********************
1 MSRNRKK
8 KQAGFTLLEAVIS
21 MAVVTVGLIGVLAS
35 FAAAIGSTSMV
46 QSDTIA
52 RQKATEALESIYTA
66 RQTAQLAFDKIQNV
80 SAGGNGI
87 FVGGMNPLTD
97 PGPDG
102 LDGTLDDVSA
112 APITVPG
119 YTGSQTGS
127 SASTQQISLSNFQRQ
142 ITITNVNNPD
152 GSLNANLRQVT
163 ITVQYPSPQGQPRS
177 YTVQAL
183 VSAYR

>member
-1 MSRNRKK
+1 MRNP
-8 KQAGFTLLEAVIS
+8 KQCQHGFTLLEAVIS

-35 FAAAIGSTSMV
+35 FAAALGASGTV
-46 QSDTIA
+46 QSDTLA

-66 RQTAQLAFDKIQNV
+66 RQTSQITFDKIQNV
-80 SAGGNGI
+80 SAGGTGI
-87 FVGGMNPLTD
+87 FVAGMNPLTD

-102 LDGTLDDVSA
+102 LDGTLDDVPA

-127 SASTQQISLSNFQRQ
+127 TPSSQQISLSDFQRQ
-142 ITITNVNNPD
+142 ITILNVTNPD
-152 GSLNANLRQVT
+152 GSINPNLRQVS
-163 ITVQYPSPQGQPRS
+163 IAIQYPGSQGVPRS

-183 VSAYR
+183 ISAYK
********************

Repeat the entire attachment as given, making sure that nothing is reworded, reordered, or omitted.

1 MSRNRKK
8 KQAGFTLLEAVIS
21 MAVVTVGLIGVLAS
35 FAAAIGSTSMV
46 QSDTIA
52 RQKATEALESIYTA
66 RQTAQLAFDKIQNV
80 SAGGNGI
87 FVGGMNPLTD
97 PGPDG
102 LDGTLDDVSA
112 APITVPG
119 YTGSQTGS
127 SASTQQISLSNFQRQ
142 ITITNVNNPD
152 GSLNANLRQVT
163 ITVQYPSPQGQPRS
177 YTVQAL
183 VSAYR

>member
-1 MSRNRKK
+1 MRNP
-8 KQAGFTLLEAVIS
+8 KQCQHGFTLLEAVIS

-35 FAAAIGSTSMV
+35 FAAALGASGTV
-46 QSDTIA
+46 QSDTLA

-66 RQTAQLAFDKIQNV
+66 RQTSQITFDKIQNV
-80 SAGGNGI
+80 SAGGTGI
-87 FVGGMNPLTD
+87 FVAGMNPLTD

-102 LDGTLDDVSA
+102 LDGTLDDVPA

-127 SASTQQISLSNFQRQ
+127 TPSSQQISLSDFQRQ
-142 ITITNVNNPD
+142 ITILNVTNPD
-152 GSLNANLRQVT
+152 GSINPNLRQVS
-163 ITVQYPSPQGQPRS
+163 IAIQYPGSQGVPRS

-183 VSAYR
+183 ISAYK